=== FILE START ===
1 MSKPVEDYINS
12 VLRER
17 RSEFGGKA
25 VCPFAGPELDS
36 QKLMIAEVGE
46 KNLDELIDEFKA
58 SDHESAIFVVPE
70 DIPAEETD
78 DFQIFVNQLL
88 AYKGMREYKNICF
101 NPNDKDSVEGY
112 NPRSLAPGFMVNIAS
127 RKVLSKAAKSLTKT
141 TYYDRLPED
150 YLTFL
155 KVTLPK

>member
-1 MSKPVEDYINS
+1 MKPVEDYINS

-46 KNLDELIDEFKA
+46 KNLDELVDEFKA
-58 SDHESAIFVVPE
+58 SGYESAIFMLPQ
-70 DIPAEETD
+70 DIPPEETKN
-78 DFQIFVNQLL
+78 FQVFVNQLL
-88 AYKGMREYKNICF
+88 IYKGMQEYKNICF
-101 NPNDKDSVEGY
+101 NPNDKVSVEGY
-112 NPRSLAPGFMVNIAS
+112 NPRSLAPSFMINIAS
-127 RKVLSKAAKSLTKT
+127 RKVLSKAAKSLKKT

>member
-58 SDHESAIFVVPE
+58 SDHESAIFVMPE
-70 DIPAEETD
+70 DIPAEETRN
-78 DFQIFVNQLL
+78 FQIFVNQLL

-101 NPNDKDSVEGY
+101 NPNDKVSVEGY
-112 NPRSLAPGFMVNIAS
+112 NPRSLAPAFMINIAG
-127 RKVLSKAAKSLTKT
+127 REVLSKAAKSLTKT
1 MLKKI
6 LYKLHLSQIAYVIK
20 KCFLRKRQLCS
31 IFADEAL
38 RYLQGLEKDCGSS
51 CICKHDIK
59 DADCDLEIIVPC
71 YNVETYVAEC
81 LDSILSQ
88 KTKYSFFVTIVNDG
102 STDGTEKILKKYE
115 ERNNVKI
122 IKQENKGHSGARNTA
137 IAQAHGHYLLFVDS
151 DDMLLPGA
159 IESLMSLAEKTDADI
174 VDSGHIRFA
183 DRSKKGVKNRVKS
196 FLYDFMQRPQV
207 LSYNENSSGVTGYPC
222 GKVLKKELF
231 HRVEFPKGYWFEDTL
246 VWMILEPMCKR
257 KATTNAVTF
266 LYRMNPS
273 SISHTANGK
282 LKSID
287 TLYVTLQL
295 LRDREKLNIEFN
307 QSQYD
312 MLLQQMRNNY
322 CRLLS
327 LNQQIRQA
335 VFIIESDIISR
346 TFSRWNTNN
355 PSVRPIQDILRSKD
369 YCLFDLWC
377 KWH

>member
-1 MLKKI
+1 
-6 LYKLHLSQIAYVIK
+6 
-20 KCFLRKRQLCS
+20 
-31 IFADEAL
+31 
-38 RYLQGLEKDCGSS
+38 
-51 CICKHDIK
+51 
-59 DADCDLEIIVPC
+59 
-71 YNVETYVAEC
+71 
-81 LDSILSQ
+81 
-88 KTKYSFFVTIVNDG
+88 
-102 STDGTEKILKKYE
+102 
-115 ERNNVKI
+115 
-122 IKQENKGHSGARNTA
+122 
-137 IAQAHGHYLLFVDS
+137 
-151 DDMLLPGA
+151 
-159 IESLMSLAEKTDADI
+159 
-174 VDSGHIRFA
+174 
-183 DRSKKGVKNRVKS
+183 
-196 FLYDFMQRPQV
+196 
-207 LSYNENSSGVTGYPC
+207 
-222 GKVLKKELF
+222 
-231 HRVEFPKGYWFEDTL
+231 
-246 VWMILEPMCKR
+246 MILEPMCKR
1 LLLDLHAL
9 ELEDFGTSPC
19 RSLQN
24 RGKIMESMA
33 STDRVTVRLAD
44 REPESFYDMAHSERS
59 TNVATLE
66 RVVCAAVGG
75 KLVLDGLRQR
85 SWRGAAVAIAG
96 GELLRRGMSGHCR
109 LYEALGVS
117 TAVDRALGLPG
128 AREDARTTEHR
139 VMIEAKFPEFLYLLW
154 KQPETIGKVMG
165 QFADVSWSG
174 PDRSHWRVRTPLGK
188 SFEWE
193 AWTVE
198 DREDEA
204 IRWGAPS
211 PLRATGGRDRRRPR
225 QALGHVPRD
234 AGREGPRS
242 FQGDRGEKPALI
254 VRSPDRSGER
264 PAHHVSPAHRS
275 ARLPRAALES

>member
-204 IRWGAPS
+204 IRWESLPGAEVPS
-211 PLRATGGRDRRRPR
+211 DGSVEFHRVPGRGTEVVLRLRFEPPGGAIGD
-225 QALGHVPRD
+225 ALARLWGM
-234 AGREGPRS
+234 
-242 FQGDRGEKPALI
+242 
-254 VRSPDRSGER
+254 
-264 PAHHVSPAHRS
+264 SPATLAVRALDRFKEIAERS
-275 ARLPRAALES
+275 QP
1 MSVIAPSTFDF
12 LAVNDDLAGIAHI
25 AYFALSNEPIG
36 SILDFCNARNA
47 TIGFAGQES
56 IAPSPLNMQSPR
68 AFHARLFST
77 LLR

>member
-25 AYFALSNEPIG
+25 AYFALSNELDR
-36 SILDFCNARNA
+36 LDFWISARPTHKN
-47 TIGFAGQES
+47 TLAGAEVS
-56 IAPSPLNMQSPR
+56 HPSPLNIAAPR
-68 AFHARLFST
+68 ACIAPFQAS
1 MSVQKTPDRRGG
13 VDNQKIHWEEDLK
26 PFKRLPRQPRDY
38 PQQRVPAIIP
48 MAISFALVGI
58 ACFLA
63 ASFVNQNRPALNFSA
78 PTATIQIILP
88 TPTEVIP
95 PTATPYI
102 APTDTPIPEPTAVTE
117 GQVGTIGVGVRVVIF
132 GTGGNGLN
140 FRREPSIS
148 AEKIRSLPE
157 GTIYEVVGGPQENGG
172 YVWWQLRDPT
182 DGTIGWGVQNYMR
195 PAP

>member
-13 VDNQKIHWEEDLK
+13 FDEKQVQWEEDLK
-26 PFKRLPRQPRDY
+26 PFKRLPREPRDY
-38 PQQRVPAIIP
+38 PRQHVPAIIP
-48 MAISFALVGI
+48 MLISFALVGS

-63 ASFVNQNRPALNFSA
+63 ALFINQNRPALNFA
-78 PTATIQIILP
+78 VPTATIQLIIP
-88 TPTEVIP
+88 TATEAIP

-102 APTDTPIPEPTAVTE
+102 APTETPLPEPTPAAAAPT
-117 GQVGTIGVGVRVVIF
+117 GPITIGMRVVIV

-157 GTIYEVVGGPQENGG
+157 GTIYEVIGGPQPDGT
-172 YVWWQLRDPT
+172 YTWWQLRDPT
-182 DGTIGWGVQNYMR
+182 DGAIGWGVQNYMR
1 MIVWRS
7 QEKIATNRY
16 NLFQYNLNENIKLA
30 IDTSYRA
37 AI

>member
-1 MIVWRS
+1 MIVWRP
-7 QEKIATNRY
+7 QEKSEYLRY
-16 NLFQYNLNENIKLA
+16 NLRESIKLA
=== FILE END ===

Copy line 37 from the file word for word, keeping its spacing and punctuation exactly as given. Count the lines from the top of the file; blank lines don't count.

-58 SDHESAIFVVPE